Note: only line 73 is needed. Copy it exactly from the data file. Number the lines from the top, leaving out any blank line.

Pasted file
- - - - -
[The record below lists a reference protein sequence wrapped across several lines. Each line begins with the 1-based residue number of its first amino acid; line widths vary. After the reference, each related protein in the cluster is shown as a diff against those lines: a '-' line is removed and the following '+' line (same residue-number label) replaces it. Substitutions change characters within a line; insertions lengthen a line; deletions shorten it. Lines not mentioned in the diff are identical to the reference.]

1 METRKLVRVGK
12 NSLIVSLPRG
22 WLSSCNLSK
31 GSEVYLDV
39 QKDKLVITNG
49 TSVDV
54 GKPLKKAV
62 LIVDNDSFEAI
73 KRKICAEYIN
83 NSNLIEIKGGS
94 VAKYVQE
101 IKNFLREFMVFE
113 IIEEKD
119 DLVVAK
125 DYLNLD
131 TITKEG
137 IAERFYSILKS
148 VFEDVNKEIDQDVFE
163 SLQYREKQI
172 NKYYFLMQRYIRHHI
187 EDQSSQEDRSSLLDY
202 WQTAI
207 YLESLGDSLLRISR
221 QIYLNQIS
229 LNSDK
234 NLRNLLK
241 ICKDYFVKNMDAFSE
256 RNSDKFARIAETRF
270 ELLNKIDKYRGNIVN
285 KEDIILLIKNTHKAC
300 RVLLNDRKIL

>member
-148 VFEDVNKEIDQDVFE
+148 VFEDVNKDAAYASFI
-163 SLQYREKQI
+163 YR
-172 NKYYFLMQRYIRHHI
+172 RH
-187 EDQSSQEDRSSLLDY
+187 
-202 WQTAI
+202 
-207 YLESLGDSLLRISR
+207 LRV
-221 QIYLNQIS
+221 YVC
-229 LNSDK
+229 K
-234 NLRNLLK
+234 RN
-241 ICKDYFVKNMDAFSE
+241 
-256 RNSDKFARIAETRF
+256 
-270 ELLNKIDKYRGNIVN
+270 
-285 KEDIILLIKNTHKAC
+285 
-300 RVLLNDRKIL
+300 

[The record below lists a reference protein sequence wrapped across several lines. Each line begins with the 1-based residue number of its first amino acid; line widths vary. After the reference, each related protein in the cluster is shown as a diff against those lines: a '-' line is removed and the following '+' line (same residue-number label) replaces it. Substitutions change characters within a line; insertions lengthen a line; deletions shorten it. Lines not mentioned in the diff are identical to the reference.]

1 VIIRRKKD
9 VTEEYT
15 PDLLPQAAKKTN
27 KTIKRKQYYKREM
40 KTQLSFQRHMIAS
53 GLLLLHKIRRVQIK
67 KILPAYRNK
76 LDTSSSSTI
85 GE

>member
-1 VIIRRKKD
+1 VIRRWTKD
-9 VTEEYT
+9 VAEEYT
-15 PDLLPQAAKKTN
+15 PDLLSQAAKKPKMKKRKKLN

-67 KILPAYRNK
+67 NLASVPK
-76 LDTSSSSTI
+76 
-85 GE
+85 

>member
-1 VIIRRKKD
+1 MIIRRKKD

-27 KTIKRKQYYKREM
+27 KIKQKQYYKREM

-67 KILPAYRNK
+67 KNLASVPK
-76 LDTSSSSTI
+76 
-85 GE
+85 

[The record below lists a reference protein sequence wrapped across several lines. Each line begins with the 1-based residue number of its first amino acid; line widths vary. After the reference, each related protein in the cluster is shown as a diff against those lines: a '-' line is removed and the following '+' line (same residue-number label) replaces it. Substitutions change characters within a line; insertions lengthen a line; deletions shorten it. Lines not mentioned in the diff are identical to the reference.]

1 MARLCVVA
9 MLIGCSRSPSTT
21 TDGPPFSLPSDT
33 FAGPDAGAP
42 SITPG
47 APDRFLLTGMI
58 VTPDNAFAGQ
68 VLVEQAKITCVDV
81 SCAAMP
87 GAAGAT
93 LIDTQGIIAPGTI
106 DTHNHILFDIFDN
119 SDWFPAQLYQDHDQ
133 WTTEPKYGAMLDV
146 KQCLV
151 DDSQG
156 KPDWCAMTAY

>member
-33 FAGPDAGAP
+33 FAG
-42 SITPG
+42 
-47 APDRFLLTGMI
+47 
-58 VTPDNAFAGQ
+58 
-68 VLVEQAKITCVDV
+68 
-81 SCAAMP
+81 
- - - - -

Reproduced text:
-1 VIIRRKKD